Can you even fall into a black hole?

  • #1

Summary:

Many things about a black hole seem contradictory
It takes infinite amount of time to cross the event horizon from an outsider's perspective. But black holes eventually decay from Hawking radiation. So if you wait long enough a black hole won't exist anymore, as it would have decayed into nothing.

The in-falling observer witnesses infinite years pass outside as they fall into the black hole. Therefore they should witness the decaying of every black hole in the universe, including the one they're falling into. So, eventually they should stop falling and find themselves in a cold, dark, empty universe, because the black hole will have ceased to exist long before they even reached the event horizon.

Or does their black hole still exist because it's downstream of space-time and so it hasn't had time to decay yet in the observer's perspective?

If the singularity were a ring and the observer could fly through it to the other side, would they then witness only a single black hole (the one they emerged from) in the universe, or will it decay away into nothing as they passed through the ring? Because it seems incorrect to have only 1 black hole in existence, but it also seems incorrect for it to decay because the observer didn't get near enough to the ring to witness it decaying. What really happens here?
 
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  • #2
Ibix
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It takes infinite amount of time to cross the event horizon from an outsider's perspective.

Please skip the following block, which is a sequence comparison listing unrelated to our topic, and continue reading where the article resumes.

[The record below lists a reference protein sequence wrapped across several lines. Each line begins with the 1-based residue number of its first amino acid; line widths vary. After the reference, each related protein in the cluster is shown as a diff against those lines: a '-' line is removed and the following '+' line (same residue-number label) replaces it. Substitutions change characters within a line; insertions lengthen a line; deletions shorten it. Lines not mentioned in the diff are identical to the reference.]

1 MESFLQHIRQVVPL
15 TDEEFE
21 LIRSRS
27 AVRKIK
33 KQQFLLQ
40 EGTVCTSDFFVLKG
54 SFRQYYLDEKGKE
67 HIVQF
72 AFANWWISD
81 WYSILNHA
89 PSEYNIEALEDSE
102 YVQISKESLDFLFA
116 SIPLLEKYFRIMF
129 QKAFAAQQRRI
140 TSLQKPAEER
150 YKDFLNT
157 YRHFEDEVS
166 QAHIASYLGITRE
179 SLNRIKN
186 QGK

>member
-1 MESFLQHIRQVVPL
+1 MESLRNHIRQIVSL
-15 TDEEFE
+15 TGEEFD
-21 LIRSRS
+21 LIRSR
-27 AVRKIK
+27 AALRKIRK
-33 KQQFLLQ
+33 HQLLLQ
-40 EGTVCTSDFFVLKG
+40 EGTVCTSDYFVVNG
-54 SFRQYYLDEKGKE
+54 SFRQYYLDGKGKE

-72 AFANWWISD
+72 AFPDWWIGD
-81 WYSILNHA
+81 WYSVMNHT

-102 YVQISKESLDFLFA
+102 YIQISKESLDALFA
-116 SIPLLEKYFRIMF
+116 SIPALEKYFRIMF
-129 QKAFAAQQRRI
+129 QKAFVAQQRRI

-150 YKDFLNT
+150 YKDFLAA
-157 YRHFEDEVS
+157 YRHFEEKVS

For a classical black hole that doesn't evaporate, yes. Evaporating black holes behave differently - you will see the objects fall in as the hole evaporates.
The in-falling observer witnesses infinite years pass outside as they fall into the black hole.
No - there is a finite last time that you can see before you strike the singularity.
If the singularity were a ring
The singularity is a ring in Kerr black holes. Passing through it allows you to loop back round and meet yourself - although for various reasons we don't really believe that to be a realistic model of the interior of a black hole.
 
  • #3
Grinkle
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you will see the objects fall in as the hole evaporates.
I will try to ask this in an answerable manner. If my question makes no sense, apologies in advance.

If there were a physics lab at the BH at the center of the Milky Way, say it was 1 LY distant from the EH of that black hole, or if some other distance makes the question more sensible, whatever distance that is, and a beacon is fired at the event horizon at 0.5 c relative to the physics lab, how much time would the clock on the physics lab measure before the beacon was observed to cross the EH?